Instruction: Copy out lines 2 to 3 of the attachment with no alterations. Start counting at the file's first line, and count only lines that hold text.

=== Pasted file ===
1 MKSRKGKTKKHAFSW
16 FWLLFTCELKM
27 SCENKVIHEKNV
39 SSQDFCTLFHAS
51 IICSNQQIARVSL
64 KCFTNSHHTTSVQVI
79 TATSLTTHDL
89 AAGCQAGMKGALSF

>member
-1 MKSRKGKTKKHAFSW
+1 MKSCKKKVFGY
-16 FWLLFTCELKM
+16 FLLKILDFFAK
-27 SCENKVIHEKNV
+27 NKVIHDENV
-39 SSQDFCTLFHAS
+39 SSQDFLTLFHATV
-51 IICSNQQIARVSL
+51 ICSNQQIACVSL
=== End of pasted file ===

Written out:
16 FWLLFTCELKM
27 SCENKVIHEKNV